Production may only reach 4.65 million boxes in the current crop year, which would be the lowest output since 1919, according to a U.S. Department of Agriculture forecast earlier this week. Texas is aiming to shore up some lost output and next year could surpass Florida as the top grapefruit producer for the first time, according to USDA data. Still, the nationwide crop of 14.15 million boxes will be the smallest since 1930, less than half the harvest as recently as 2013.
POLLUTION, CLIMATE & ENVIRONMENT
The temperature in Barrow had been warming so fast this year, the data was automatically flagged as unreal and removed from the climate database. It was done by algorithms that were put in place to ensure that only the best data gets included in NOAA’s reports. They’re handy to keep the data sets clean, but this kind of quality-control algorithm is good only in “average” situations, with no outliers. The situation in Barrow, however, is anything but average.
As the first babies born with brain damage from the Zika epidemic become 2-year-olds, the most severely affected are falling further behind in their development and will require a lifetime of care, according to a study published Thursday by the Centers for Disease Control and Prevention.
The study, the first to comprehensively assess some of the oldest Zika babies in Brazil, focused on 15 of the most disabled children born with abnormally small heads, a condition called microcephaly. At about 22 months old, these children had the cognitive and physical development of babies younger than 6 months. They could not sit up or chew, and they had virtually no language.
Extreme weather left its mark across the planet in 2016, the hottest year in recorded history. Record heat baked Asia and the Arctic. Droughts gripped Brazil and southern Africa. The Great Barrier Reef suffered its worst bleaching event in memory, killing large swaths of coral.
Now climate scientists are starting to tease out which of last year’s calamities can, and can’t, be linked to global warming.
In a new collection of papers published Wednesday in the Bulletin of the American Meteorological Society, researchers around the world analyzed 27 extreme weather events from 2016 and found that human-caused climate change was a “significant driver” for 21 of them. The effort is part of the growing field of climate change attribution, which explores connections between warming and weather events that have already happened.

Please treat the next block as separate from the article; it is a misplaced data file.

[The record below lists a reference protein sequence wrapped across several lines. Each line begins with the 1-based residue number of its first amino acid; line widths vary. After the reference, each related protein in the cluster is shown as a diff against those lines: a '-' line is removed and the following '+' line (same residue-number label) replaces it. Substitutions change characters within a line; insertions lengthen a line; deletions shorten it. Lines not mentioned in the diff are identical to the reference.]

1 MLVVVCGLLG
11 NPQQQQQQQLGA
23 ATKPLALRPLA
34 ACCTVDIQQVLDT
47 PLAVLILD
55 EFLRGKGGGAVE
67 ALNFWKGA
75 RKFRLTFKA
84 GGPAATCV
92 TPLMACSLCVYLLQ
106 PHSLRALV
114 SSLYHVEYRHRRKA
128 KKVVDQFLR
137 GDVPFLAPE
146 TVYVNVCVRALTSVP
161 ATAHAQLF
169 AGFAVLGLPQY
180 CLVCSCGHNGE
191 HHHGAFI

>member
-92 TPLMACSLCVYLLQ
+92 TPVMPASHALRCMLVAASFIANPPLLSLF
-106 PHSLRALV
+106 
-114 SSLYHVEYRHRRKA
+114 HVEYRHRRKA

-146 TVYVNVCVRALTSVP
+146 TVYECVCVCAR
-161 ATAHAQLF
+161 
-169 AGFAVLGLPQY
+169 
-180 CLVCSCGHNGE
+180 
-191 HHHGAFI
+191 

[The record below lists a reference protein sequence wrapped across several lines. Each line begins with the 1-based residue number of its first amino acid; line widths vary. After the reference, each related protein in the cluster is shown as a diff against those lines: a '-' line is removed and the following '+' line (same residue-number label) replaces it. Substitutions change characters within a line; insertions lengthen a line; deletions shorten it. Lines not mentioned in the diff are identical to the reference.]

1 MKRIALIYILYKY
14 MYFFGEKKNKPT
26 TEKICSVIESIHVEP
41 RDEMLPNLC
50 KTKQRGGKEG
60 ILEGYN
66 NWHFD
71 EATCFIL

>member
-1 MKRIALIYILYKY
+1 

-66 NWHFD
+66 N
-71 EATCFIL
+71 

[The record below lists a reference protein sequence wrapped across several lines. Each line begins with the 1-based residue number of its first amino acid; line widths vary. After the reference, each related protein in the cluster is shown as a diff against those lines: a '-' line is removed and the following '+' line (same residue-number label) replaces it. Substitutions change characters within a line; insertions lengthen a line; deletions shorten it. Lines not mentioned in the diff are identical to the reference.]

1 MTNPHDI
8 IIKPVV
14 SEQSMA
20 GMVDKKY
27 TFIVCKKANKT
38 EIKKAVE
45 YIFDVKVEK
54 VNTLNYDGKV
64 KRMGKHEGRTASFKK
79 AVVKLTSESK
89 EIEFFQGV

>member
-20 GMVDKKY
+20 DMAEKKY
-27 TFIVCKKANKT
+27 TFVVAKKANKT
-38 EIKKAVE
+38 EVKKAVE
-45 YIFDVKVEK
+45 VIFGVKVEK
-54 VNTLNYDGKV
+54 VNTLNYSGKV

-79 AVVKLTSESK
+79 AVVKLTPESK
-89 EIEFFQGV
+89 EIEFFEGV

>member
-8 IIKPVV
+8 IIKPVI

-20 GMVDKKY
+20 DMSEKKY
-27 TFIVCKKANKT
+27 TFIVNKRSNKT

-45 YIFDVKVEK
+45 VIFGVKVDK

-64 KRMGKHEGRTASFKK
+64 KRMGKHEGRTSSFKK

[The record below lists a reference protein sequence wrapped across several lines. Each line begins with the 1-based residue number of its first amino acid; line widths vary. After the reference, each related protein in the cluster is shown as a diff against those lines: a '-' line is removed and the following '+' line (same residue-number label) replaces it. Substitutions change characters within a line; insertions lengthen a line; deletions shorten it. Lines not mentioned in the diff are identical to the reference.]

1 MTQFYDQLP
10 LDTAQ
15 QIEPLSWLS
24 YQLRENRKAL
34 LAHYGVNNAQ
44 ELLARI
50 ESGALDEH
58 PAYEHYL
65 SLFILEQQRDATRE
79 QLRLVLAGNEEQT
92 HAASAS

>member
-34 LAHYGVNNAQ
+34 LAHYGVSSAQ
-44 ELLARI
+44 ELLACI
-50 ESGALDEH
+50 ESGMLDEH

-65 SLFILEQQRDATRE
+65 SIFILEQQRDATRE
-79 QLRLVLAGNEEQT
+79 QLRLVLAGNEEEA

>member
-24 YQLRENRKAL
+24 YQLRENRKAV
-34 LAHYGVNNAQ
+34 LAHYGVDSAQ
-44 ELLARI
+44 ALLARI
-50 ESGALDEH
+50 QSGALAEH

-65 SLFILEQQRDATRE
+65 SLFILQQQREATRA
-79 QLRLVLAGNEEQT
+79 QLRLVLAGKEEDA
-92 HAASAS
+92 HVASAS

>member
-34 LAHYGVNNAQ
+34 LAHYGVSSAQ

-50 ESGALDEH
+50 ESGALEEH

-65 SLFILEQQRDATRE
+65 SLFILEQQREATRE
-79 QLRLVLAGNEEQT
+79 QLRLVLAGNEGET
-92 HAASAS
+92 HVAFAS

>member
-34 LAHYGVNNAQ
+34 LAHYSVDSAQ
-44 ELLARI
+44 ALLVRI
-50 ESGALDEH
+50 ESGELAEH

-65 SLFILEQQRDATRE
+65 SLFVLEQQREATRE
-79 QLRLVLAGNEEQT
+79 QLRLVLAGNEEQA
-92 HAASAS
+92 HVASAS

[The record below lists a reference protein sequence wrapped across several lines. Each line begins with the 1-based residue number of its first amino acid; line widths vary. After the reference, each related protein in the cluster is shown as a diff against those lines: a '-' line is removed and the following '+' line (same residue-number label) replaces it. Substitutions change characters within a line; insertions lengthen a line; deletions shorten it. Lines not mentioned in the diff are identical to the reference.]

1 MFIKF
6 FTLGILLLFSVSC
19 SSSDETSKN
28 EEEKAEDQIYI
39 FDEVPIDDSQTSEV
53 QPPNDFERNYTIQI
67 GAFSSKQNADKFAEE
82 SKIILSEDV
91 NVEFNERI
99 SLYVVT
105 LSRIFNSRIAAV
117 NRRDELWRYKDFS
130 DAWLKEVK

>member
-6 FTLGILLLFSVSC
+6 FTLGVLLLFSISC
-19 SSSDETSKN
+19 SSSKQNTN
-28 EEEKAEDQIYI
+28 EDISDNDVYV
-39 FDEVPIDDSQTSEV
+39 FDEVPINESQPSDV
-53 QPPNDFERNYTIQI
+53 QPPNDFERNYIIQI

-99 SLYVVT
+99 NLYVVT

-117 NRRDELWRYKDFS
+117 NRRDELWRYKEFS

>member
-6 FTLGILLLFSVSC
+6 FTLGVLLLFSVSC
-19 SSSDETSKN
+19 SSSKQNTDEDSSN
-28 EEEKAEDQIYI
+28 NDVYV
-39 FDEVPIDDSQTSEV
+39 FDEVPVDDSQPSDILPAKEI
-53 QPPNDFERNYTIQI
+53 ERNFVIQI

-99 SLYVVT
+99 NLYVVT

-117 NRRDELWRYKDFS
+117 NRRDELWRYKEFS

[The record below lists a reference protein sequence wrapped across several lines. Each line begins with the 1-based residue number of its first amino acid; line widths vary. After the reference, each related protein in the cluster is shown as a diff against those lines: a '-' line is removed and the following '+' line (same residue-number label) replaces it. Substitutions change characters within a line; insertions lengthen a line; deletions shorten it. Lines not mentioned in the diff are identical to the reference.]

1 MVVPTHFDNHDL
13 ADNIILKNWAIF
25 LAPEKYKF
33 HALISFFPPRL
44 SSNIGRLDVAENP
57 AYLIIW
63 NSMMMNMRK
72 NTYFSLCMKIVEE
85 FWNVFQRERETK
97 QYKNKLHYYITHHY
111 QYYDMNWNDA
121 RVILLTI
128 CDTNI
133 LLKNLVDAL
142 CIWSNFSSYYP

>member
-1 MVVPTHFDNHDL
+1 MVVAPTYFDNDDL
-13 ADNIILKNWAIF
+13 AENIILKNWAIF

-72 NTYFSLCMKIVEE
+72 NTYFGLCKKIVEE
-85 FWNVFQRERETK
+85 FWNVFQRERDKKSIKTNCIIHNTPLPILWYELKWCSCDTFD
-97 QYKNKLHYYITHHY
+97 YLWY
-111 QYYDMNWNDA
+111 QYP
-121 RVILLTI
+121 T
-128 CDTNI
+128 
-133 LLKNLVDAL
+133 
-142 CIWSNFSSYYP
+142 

Two things are fertilising this growth. The first is the abandonment of farmland, especially in high, parched places where nothing grows terribly well. When farmers give up trying to eke out a living from olives or sheep, trees simply move in. The second is government policy and subsidy. Governments have protected and promoted forests for diverse reasons, ranging from the need for wooden warships to a desire to promote suburban house-building. Increasingly they welcome forests because they are carbon sinks. The justifications change; the desire for more trees remains constant.
The greening of the West does not delight everyone. Farmers complain that land is being taken out of use by generously subsidised tree plantations. (They get subsidies, too, but the ones for tree-planting are especially generous.) Parts of Spain and Portugal are afflicted by terrible forest fires. These burn especially hot in areas with lots of eucalyptus trees—an Australian import that was planted for its pulp but has spread of its own accord. Others simply dislike the appearance of conifer forests planted in neat rows. They will have to get used to the trees, however. The growth of Western forests seems almost as inexorable as deforestation elsewhere.
BREXIT, SCOXIT, LONDON, UK ECONOMY
Conservative rebels, led by Dominic Grieve, a lawmaker and a former attorney general, feared that without a specific, legal, guarantee of a vote, Parliament might find itself being bypassed at the last minute.
That late-night call to County Fermanagh marked a coda to a three-week political thriller, a race to a Brexit deal with fateful misunderstandings, sleepless diplomacy and brutal brinkmanship. Agreement had been secured, ending the fraught first phase of EU exit talks. But the fumbled execution almost brought Mrs May’s government crashing down. With EU leaders set to endorse the historic divorce pact at a summit today, the Financial Times has interviewed more than a dozen key participants who helped cut the deal — then rescue it from the brink.
Hurrah! Lunatics are not altogether in charge of the asylum. The UK government has almost entirely accepted the EU’s terms for the divorce. Yet nearly nine months have been wasted since the triggering of Article 50 by Theresa May on March 29. This leaves about as much time in which to wrap up a deal on the transitional arrangement and at least the outline of the future relationship. Extremely difficult decisions lie ahead.
Poland’s new premier expects Brussels to deliver an unprecedented formal warning next week over Warsaw’s plans to overhaul its judiciary, widening the EU’s faultline over the rise of authoritarianism in some member states.
GEOPOLITICS, CRIME, TERRORISM
At least 6,700 Rohingya Muslims were killed in what has been described as “ethnic cleansing” in Myanmar’s Rakhine state over a one-month period between August and September, according to the international aid group Doctors Without Borders.